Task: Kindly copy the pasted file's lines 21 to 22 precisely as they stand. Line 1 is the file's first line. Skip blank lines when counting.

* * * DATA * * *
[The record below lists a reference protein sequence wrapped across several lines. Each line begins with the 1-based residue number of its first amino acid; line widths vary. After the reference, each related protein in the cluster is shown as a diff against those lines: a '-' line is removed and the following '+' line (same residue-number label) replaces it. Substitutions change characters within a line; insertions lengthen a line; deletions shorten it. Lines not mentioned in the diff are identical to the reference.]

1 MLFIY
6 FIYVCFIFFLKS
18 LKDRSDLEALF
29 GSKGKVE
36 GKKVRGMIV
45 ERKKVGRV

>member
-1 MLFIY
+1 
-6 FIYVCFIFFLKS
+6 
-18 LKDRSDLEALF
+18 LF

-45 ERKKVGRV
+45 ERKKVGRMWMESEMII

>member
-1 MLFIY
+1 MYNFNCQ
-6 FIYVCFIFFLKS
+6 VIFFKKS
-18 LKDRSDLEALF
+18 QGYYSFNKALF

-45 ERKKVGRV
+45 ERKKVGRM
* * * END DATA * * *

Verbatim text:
+6 VIFFKKS
-18 LKDRSDLEALF